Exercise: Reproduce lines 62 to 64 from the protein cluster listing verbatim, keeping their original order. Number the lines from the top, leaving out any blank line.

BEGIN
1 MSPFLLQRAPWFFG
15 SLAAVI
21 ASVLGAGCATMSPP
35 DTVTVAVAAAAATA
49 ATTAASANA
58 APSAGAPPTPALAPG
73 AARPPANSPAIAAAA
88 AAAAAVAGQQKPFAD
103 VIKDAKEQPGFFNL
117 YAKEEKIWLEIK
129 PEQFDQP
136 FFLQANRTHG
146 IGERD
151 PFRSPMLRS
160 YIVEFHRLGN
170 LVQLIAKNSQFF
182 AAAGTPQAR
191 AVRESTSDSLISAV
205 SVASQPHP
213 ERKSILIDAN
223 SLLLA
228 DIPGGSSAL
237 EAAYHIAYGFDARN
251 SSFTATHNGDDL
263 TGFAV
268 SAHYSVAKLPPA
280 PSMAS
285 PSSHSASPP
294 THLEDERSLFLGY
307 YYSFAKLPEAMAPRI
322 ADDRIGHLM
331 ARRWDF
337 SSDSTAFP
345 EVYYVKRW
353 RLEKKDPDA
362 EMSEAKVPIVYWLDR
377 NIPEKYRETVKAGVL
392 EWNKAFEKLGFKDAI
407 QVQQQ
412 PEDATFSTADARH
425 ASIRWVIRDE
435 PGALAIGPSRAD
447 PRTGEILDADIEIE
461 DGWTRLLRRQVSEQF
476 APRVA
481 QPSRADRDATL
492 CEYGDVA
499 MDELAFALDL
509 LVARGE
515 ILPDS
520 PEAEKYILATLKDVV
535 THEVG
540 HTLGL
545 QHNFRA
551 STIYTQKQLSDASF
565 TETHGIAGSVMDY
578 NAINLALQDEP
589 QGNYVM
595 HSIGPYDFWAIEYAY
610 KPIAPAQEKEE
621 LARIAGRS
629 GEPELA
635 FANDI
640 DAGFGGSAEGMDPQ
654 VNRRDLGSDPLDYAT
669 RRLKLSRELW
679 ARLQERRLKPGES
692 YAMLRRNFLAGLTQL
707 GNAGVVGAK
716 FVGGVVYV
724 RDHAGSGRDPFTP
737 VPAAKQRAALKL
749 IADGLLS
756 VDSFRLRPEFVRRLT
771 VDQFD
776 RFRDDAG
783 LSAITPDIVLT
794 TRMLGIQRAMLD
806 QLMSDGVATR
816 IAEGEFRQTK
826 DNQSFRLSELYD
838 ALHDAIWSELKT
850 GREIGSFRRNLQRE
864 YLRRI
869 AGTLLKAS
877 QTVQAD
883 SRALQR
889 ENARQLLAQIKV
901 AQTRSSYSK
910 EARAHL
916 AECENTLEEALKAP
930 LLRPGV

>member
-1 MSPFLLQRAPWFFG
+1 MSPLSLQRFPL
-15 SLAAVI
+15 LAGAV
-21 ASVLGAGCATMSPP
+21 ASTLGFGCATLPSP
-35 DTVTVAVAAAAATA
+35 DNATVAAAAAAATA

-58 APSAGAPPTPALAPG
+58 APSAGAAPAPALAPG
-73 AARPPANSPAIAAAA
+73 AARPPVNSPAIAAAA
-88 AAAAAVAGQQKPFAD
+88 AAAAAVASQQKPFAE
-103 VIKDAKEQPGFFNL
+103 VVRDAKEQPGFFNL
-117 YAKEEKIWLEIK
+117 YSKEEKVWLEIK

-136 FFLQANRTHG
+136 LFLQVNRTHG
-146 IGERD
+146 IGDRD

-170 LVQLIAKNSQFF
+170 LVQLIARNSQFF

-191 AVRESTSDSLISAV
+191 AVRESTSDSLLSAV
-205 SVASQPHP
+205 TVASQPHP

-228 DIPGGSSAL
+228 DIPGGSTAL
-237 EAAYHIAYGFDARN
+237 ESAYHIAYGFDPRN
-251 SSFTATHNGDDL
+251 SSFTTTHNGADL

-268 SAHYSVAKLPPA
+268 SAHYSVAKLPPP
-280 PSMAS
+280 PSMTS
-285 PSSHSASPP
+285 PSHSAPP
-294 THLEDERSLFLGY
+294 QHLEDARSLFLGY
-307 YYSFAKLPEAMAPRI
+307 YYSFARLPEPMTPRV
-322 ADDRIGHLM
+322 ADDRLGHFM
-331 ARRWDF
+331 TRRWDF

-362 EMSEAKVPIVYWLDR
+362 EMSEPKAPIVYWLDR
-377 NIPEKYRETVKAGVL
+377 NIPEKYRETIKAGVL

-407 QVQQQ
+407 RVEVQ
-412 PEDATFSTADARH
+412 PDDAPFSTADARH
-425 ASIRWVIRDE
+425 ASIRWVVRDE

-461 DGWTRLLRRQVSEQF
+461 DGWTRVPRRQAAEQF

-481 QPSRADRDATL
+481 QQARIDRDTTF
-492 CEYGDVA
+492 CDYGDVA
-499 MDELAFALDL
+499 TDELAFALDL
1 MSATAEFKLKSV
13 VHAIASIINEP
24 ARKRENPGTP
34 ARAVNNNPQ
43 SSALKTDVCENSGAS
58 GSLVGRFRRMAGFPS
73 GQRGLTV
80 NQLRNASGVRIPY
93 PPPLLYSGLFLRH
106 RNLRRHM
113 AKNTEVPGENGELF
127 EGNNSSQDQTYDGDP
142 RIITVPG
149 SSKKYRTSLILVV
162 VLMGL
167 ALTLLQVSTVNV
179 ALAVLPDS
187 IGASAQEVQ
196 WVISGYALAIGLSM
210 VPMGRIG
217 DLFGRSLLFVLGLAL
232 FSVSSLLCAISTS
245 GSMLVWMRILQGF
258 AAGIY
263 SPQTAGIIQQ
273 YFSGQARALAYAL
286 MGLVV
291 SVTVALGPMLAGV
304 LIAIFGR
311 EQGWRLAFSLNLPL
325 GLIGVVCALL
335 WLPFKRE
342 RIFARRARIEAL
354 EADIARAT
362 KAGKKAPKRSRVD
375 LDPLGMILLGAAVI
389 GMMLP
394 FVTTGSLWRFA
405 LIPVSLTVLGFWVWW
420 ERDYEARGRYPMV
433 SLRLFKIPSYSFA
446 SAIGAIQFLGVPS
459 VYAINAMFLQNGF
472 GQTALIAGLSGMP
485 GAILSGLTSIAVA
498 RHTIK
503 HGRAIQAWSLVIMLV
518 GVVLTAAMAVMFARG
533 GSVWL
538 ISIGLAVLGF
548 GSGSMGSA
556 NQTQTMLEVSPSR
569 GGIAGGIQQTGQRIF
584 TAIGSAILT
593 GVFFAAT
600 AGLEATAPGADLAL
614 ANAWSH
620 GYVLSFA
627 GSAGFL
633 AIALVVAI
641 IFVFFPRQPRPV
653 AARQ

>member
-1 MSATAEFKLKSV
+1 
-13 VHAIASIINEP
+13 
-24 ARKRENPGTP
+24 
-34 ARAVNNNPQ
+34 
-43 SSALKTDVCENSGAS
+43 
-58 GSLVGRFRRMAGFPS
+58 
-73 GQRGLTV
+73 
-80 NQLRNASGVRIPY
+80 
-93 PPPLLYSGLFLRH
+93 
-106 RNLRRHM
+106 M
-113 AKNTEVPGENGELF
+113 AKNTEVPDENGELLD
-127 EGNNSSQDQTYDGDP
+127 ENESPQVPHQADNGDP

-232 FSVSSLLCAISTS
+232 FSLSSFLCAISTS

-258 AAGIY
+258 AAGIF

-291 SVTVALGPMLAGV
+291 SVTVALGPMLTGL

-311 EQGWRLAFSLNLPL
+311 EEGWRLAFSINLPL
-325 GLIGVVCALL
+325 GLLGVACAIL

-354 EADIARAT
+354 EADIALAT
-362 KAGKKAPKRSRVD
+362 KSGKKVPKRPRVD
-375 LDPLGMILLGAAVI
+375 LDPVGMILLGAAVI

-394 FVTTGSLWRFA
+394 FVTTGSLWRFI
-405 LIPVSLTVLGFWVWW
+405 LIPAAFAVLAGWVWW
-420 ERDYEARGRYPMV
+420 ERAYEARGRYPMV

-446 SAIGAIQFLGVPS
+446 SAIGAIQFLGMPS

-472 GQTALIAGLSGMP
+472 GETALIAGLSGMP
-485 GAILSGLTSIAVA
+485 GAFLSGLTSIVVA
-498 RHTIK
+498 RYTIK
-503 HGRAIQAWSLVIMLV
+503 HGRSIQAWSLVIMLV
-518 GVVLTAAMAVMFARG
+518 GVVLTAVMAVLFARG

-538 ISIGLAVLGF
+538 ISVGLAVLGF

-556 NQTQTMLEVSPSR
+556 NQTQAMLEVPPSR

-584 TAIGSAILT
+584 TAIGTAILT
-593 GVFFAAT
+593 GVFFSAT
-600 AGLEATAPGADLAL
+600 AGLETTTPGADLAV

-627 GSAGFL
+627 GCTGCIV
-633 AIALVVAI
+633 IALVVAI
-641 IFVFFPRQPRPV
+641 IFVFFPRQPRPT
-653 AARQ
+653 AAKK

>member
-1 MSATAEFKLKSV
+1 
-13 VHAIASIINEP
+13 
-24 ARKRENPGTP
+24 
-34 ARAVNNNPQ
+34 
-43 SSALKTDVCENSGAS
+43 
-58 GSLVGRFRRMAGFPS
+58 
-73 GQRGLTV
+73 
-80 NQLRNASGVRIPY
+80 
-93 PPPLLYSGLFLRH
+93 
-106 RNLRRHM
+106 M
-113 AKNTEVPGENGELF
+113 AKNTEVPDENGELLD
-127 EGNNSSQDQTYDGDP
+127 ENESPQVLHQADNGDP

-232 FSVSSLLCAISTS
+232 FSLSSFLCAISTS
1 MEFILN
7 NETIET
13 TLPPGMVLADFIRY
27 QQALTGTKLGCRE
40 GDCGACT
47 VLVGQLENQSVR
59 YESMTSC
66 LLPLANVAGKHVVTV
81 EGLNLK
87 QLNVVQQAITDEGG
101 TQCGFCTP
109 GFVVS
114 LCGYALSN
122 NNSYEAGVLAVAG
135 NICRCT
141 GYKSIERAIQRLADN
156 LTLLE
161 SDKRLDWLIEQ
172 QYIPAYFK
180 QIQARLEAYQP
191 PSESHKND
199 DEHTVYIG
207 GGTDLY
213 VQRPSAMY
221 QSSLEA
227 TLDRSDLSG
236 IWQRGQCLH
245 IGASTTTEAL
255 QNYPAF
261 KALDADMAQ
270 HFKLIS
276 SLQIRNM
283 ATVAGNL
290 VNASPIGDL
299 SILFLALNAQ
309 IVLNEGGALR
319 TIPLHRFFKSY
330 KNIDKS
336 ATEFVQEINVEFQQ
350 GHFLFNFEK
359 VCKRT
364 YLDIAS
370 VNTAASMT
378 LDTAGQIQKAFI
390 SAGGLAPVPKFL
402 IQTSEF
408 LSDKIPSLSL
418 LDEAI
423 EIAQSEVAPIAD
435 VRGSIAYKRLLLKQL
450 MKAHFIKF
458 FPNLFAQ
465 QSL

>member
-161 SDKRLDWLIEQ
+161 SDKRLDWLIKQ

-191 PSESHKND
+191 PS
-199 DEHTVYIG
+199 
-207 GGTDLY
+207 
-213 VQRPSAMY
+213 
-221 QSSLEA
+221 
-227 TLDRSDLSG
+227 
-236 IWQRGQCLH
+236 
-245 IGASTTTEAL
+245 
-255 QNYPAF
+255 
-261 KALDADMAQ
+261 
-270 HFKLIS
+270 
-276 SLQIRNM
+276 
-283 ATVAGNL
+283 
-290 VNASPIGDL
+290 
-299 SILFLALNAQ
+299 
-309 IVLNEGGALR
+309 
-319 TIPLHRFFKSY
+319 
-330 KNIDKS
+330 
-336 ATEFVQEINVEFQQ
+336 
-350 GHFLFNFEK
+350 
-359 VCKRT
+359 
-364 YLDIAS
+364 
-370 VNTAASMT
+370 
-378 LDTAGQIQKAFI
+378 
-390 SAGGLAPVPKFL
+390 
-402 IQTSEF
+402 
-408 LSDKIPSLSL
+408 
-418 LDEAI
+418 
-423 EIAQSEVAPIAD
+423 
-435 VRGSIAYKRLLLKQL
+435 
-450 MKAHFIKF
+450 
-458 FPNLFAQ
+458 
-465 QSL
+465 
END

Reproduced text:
629 GEPELA
635 FANDI
640 DAGFGGSAEGMDPQ